Ten Artists and the Idea of the North
The exhibition ‘The Northerner’ had its origins in conversations, over many years, with my friend, curator/former Artspace director Emma Bugden. On a regular basis, we would find ourselves bemoaning the absence of any serious acknowledgement of the role Northland has played in the recent imaginative life of Aotearoa/New Zealand. Maybe the reason for this neglect is the art world’s preoccupation with cultural nationalism—and, more recently, internationalism? Or is cosmopolitanism to blame? Either way, the far flung province or hinterland doesn’t stand a chance.
The Northland exhibition-of-our-dreams would include many artists no one has ever heard of. It would also feature Colin McCahon’s Northland Panels, Rain in Northland, the ‘Northland’ drawings... Mitimiti-born Ralph Hotere would loom large—as would Eric Lee Johnson, Milan Mrkusich (born in Dargaville, 1925) and Peter Peryer (who spent a good part of his childhood in the North). A list of past and present Northlanders would also include ceramicist Yvonne Rust, photographer Laurence Aberhart, carver Cliff Whiting and sculptor Chris Booth. An even broader Northland narrative would encompass artists such as Selwyn Muru and, from Ngapuhi, Shane Cotton, Lisa Reihana, Darryn George and a host of others. Writers as diverse as Hone Tuwhare, Jane Mander and Kendrick Smithyman would be thrown into the mix, as would the Austrian artist, architect, hippy and environmentalist Friedensreich Hundertwasser, who lived part of each year in the Bay of Islands region from 1973 until his death in February 2000, at which point he was buried in an appropriately shallow grave just outside Kawakawa, in ‘the garden of the Happy Dead, under a tulip tree’.
That grand, expansive Northland exhibition will have to wait its time. Meanwhile, however, we have ‘The Northerner’—an exhibition which doesn’t claim to represent Northland on the region’s own terms. Instead, ‘The Northerner’ tracks responses to the province by artists who, with the exception of Gillian Whitehead, probably don’t think of themselves as Northlanders. That said, all the artists represented have found themselves—at some point, or points, in their careers—looking purposefully North-wards. They have found some point of imaginative origin and impetus in the region.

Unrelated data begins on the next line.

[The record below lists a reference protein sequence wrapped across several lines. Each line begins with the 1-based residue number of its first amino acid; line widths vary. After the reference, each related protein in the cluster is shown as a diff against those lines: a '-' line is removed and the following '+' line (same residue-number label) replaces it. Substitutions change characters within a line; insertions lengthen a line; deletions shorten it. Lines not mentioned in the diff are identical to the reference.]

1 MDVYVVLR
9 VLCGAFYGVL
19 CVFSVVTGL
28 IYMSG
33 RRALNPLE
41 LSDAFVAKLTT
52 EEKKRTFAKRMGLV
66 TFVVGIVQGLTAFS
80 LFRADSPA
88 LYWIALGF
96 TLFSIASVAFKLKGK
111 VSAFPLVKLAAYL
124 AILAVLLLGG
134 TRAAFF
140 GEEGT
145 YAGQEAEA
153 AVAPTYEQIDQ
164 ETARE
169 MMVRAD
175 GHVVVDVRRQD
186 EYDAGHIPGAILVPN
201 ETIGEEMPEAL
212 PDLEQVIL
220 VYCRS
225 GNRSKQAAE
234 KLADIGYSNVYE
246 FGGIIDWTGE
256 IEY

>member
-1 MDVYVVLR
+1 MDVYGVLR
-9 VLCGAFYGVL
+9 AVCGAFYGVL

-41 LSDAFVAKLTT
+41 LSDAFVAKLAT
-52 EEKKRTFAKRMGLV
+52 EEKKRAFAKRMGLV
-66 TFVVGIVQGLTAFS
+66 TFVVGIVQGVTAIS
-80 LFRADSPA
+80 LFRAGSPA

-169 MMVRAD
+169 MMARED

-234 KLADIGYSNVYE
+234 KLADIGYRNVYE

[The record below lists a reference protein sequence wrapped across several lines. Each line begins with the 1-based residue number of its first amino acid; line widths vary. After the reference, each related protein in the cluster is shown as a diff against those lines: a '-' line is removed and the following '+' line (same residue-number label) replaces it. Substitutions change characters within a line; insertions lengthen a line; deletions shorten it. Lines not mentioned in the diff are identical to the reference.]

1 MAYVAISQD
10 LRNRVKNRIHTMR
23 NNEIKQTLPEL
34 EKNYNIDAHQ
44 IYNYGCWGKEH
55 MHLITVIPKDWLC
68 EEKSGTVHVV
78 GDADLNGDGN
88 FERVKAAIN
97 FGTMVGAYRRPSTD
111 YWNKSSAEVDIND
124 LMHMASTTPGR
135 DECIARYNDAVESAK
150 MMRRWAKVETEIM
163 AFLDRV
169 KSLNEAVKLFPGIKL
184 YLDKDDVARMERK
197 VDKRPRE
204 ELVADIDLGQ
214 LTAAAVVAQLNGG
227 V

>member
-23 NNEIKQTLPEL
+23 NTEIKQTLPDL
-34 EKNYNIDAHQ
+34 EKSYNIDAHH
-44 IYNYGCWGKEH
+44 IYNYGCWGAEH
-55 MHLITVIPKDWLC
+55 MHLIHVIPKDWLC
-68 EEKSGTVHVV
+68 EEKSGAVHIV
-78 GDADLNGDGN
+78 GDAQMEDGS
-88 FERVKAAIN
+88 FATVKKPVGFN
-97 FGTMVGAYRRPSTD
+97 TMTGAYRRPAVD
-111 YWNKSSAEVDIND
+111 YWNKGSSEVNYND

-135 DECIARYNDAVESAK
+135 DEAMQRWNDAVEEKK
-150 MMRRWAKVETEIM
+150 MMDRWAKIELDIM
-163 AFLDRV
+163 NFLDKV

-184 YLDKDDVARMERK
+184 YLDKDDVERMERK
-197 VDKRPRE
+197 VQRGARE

For this present gathering of interlopers, fringe-dwellers, blow-ins, northbound travellers, children-of-the-North and occasional residents, Friedensreich Hundertwasser might serve as both precursor and exemplar—an ‘outsider’ who, with imagination and gusto, managed to find a way in. In much the same spirit, ‘The Northerner’ brings with it a variety of viewpoints, approaches and backgrounds.
Two of the contributors—Florian Habicht and Miriam van Wezel—were born in Europe; another—Andrew McDonald—was born in Northland and now lives in England. Having spent much of her upbringing in Whangarei, Gillian Whitehead (Ngaiterangi/Tuhoe) has spent her working life largely in Britain, Sydney and, before her recent return to Ruakaka, near Dunedin. On the back of numerous childhood forays into the region, the O’Brien brothers both transplanted northwards in their late teens—to Dargaville and Whangarei respectively. Stanley Palmer’s artistic identity was shaped, in part, by childhood visits to the family farm in Northland. Elizabeth Thomson worked with Yvonne Rust in her Whangarei studio in the 1980s. Bruce Foster has set up camp at Mangawhai often in recent years, and Sydney-based Noel McKenna has taken in many a Northland vista from the passenger’s seat of a speeding car, and in 2008 presented a solo exhibition, ‘Northland’, in a Dublin gallery.